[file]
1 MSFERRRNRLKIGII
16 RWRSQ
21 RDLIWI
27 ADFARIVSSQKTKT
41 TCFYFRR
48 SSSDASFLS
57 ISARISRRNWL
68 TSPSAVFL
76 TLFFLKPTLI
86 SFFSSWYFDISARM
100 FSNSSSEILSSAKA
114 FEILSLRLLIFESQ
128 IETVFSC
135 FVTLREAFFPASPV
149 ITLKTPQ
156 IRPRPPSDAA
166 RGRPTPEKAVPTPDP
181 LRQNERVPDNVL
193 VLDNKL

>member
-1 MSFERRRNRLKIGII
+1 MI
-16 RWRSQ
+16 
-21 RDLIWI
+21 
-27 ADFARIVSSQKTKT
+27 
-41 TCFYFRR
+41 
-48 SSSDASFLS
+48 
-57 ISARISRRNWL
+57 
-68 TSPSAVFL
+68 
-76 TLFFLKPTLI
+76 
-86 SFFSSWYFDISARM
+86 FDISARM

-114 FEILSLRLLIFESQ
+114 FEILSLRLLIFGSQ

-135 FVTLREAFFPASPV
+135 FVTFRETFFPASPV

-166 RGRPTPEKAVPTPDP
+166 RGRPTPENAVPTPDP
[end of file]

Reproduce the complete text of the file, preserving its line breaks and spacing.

1 MSFERRRNRLKIGII
16 RWRSQ
21 RDLIWI
27 ADFARIVSSQKTKT
41 TCFYFRR
48 SSSDASFLS
57 ISARISRRNWL
68 TSPSAVFL
76 TLFFLKPTLI
86 SFFSSWYFDISARM
100 FSNSSSEILSSAKA
114 FEILSLRLLIFESQ
128 IETVFSC
135 FVTLREAFFPASPV
149 ITLKTPQ
156 IRPRPPSDAA
166 RGRPTPEKAVPTPDP
181 LRQNERVPDNVL
193 VLDNKL

>member
-1 MSFERRRNRLKIGII
+1 MI
-16 RWRSQ
+16 
-21 RDLIWI
+21 
-27 ADFARIVSSQKTKT
+27 
-41 TCFYFRR
+41 
-48 SSSDASFLS
+48 
-57 ISARISRRNWL
+57 
-68 TSPSAVFL
+68 
-76 TLFFLKPTLI
+76 
-86 SFFSSWYFDISARM
+86 FDISARM

-114 FEILSLRLLIFESQ
+114 FEILSLRLLIFGSQ

-135 FVTLREAFFPASPV
+135 FVTFRETFFPASPV

-166 RGRPTPEKAVPTPDP
+166 RGRPTPENAVPTPDP